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Scarcely had I finished recounting our 2-Eed history in an earlier post, when along came the first 3-Eed occasion. Imagine. Peshawar and Karachi will now celebrate Eed 2 days apart ... with parts of the country observing it in the middle, too. Wow! So, we've pretty much had a 5-day Eed Festival, if we start with the Bohris, who celebrate all the religious occasions 2 days before the rest of the Muslims in this part of the world. Well, to be fair, from their point of view everyone else is 2 days late! (The jury is still out on whether they'll get zapped two days before everyone else, come Doomsday.)
In Pakistan, Eed has almost always been plagued by controversies on the matter of when to celebrate it. But that's really a pessimistic view. Think of the joys connected with Moonsightings that would put UFO sightings to shame, Official and Unofficial Eeds, Ramzans that overstay their welcomes, enforced Eeds and enforced non-Eeds. I can think back to some examples from the days of that arch-Dictator, Ayub Khan, and cite references to them by misraas/shayrs from my favourite humourous poet of the time, Syed Mohammad Jafri (SMJ).
Thursday, October 19th, was a special day for two girls. Ex-Blogger Maleeha and her friend Saima got an opportunity to meet - at close range - their hero, Pervez Hoodbhoy (or Saheeh Pervez, as some now call him). They had arranged an informal evening with Pervez in Lahore. It was held in a hall designated to be a Gym adjoining the Athena Café (situated at 7A Main Boulevard, Gulberg - and a great place, small, intimate, secluded!) despite torrential rains that not only caused a delay in his arrival at the venue and but also affected the numbers who could turn up. Despite the small group - or, perhaps, because of it - the evening was enjoyable.
Much criticism has been levelled at President Musharraf's memoirs - In the Line of Fire - from specifics, like Retired General Ali Kuli cclaiming passages of the book to be total fabrications, to generalizations, such as questions being raised everywhere on whether a sitting president should have the right to write about things that are - in the view of some - State Secrets or the public washing of our dirty linen.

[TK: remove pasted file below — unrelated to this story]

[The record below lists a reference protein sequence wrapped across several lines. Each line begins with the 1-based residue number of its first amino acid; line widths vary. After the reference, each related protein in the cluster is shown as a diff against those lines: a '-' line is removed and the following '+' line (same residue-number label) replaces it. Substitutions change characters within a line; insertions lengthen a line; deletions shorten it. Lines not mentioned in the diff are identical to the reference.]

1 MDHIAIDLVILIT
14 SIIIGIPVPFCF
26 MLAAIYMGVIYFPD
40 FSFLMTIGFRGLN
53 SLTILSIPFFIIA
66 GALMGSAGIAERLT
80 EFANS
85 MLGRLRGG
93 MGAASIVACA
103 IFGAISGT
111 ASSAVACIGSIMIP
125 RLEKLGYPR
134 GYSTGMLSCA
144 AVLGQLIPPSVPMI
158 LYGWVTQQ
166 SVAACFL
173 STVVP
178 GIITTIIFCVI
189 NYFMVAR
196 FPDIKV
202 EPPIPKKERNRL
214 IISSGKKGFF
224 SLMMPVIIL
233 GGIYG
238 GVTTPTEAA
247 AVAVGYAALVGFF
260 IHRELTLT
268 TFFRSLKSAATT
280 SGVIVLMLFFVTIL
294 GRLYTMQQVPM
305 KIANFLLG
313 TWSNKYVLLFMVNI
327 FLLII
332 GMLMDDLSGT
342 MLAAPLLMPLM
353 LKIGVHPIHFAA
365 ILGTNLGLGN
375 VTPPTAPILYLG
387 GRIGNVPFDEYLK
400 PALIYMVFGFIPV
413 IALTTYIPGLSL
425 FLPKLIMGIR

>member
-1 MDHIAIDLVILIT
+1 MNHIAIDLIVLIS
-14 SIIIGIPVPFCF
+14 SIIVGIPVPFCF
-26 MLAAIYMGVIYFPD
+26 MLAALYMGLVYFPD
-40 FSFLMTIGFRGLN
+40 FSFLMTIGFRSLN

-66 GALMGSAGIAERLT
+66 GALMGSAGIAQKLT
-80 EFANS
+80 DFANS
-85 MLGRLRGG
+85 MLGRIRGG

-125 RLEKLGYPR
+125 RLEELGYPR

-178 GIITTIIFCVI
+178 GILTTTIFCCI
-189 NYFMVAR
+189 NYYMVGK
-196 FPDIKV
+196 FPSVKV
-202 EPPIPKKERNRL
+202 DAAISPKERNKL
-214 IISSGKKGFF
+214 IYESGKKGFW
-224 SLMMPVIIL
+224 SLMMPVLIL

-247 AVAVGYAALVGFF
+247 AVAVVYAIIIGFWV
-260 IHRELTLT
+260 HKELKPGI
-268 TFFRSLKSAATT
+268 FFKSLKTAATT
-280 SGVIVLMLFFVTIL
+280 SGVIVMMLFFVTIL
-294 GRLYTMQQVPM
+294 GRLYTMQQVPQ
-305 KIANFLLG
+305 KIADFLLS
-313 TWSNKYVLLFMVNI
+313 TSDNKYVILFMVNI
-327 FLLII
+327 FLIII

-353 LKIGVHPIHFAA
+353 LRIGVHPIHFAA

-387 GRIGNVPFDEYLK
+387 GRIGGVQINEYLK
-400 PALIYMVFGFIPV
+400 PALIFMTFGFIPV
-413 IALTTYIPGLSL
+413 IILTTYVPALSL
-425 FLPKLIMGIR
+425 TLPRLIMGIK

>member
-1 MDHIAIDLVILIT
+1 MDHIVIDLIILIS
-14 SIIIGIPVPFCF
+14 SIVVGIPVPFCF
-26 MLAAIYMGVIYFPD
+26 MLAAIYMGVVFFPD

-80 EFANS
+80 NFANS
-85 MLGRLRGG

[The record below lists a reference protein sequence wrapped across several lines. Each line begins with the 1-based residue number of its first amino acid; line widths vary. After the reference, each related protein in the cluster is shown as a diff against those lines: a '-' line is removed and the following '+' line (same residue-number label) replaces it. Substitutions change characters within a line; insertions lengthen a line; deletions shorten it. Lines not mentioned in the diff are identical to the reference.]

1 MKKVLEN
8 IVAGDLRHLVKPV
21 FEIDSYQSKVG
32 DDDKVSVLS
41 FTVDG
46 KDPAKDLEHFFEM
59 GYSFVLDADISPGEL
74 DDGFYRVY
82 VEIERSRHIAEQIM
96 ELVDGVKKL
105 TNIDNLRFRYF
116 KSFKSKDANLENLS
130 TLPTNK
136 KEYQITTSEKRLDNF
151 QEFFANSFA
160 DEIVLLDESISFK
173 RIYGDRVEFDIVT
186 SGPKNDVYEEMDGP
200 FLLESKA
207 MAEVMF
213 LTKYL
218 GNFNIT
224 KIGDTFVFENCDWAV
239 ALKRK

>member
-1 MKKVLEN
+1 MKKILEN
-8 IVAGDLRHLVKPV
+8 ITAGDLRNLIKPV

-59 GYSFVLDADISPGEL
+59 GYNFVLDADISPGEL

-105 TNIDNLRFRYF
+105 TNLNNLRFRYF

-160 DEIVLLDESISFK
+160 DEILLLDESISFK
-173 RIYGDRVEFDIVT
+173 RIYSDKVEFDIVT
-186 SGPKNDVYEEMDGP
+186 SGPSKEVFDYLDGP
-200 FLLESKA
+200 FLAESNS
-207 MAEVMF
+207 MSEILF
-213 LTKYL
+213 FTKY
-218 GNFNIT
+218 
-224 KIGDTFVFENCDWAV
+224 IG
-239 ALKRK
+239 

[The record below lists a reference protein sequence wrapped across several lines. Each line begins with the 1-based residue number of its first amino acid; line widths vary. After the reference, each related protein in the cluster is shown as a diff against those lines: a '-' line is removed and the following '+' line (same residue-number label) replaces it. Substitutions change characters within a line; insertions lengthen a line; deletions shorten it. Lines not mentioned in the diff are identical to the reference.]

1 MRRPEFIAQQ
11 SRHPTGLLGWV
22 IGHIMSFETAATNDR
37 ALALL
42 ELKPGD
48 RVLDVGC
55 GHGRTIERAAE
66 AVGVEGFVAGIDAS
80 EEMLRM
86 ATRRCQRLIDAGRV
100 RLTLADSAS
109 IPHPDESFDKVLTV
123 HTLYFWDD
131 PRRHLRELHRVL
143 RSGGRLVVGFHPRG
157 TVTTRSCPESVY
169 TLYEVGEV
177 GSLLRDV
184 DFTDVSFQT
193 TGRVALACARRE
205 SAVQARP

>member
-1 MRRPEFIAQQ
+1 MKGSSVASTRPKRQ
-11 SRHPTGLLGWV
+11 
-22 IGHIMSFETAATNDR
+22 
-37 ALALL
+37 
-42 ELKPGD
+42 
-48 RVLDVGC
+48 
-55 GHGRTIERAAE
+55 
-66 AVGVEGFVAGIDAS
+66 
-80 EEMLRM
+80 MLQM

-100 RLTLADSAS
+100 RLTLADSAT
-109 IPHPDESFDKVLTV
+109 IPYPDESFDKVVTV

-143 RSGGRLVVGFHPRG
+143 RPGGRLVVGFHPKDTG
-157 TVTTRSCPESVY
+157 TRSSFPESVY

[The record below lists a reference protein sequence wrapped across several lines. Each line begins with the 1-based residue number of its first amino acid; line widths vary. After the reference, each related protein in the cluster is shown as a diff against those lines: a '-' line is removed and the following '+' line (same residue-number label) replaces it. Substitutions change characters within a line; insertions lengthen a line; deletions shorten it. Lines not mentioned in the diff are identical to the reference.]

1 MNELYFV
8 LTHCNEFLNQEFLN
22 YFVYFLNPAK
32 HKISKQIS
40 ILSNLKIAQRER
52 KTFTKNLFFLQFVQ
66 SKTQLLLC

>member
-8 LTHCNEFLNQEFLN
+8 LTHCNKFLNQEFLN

Apple's "Mecca Project" Provokes Muslim Reaction
On October 10, 2006, an Islamic website posted a message alerting Muslims to what it claims is a new insult to Islam. According to the message, the cube-shaped building which is being constructed in New York City, on Fifth Avenue between 58th and 59th Streets in midtown Manhattan, is clearly meant to provoke Muslims. The fact that the building resembles the Ka'ba is called "Apple Mecca," is intended to be open 24 hours a day like the Ka'ba, and moreover, contains bars [an entirely misrepresented reference to the advice-offering counters, dubbed Genius Bars by Steve Jobs - Zakintosh] selling alcoholic beverages, constitutes a blatant insult to Islam. The message urges Muslims to spread this alert, in hope that "Muslims will be able to stop the project."
Muslims Aren't Offended By Apple Store
By Shahed Amanullah, October 11, 2006
Recently, the Middle East Media Research Institute (MEMRI) stated that an anonymous Islamic website in the Middle East urged Muslims to show their outrage at the Apple Store in New York City, which built a pavilion coincidentally resembling the cube shape of the Ka'aba, the ancient structure in Mecca towards which all Muslims pray (the actual structure is glass, though MEMRI referenced a black plywood cover during construction). Predictibly, the post brought out cries of indignation from people upset that Muslims would be offended (yet again). But missing in the report was the name of the purported website, why it was considered authoritative on the matter, or any actual offended Muslims (our straw poll garnered a collective shrug, along with much respect for Steve Jobs, himself the son of an Arab). It's not the first time the controversial organisation has selectively framed an issue to show Muslims in a less than positive light.
Although Sabeen and I were there on business, the thrill of meeting our friends was always an overwhelming thought. And what a wonderful time we had. Four-and-a-half hectic days, working with some of the best people in Journalism, loads of Idli & Dossa at Sagar, great - and sensibly priced! - Espresso at Barista, interspersed with mad rushes through Mercury Records, FabIndia, PeopleTree, and - ooooh - those adorable and intoxicating little bookshops!
The ad below appeared in the Dawn (October 8, 2006). It was brought to my attention by The Loan Ranger, Naeem Sadiq.